I swore along the stairs
For with face concealed behind a book, That I would not again be caught
She almost died a-laughing.

A-napping in the cars.'

The moral' which our correspondent educes from this is a very pregnant one: "When you find yourself the special and unwonted object of female attention, don't get particularly excited until you have seen a lookingglass!'

We remember well the first time we ever saw the London Times' newspaper, with its crowded 'Supplement' of fine-type advertisements, in serried columns, what an impression it gave us of the Great Metropolis whence it issued. Few know, who have not lived in the country, what a view of the city is afforded by its papers. You take up the Courier and Enquirer,' the Journal of Commerce,' the Morning Express,' of the large folio sheets, or the double-sheets of the 'Tribune,' the 'Herald,' and the youngest of them all, the 'Times,' and what an idea does each convey of the business of New-York, and its dependencies in the immediate region roundabout! And yet this feature is as nothing compared with the labor and enterprise visible out of the business columns, News by steamers, ships, rail-roads, telegraphs, from three continents, are spread before you on a single morning; congressional, political, local and general domestic intelligence in all parts of your own country you find condensed to your hand; "criminal information' you find lodged against all sorts of rogues in all sorts of places: casualties every where are brought together under your eye; books are reviewed, to save you the trouble of judging for yourself in their selection; and your editors, in their own especial departments, think for you on the greatest variety of subjects, leaving you afterward to ‘mark, learn, and inwardly digest' the same. Wonderful is the daily journal during the week: and when there comes no daily print, then is the advent of those industriously-edited and voluminously-supplied Sunday papers, each vieing with the other which shall reflect the most credit upon each. And these are representatives of the Great City, which unfold its magnitude to thousands who get their first impressions of its realities from their ample folds.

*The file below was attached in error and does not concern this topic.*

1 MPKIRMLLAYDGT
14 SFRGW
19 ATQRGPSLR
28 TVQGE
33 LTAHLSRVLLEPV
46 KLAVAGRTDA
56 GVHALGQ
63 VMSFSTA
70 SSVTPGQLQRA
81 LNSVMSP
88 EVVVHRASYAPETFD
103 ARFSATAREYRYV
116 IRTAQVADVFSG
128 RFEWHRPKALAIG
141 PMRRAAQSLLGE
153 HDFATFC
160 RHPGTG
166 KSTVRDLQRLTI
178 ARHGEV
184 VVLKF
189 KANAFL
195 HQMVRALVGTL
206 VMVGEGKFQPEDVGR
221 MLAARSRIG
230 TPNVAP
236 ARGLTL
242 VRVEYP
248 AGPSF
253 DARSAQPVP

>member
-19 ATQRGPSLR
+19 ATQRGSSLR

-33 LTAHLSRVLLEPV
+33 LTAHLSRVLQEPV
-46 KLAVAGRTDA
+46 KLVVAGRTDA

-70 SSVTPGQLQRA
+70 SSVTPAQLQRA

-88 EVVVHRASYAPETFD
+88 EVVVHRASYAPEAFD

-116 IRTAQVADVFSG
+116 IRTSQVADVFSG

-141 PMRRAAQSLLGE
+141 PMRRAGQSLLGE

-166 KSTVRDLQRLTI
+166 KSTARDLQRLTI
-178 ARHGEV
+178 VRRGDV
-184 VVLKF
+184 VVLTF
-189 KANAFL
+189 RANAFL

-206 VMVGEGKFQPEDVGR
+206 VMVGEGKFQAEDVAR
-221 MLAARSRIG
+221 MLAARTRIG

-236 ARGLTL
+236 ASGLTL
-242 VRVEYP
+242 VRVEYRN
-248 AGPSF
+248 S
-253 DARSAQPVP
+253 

THE lines by an enamored swain, commencing:

"THERE is a girl in Brooklyn,

She lives in the Southern part,' lack something of the fervor of TENNYSON and the grace of MOORE. Two stanzas must do this time:

“THOUGH Brooklyn can't boast one thing,

That is, our Croton water,
She's many a gallant son,

And many a charming daughter.
"She has a model dry-dock,

And a 'Yard' renowned, the 'Navy;'
Two hundred splendid churches,

And a girl that sets me crazy!'

The remainder of this effusion, it must be admitted, attests the fact acknowledged in the last line. The sketch entitled 'The Old Potters' Field' is not altogether new. We seldom pass through Washington-square, now rich in the full flush of June, without thinking of a very effective paper upon its old uses by CORNELIUS MATHEWS, Esq., which we remember to have commended many years ago in these pages. If we have not been able to say as much of that gentleman's humorous writings, we have had at least the pleasure of awarding our meed of praise to his well-written and pathetic sketches. Nor can we now omit to record our appreciation of the writer's labors in the 'Literary World' weekly journal, of which he is an industrious and discriminating editor; a vocation in which he appears to far better advantage, so far as our poor judgment goes, than in accomplishing more elaborate and continuous works.'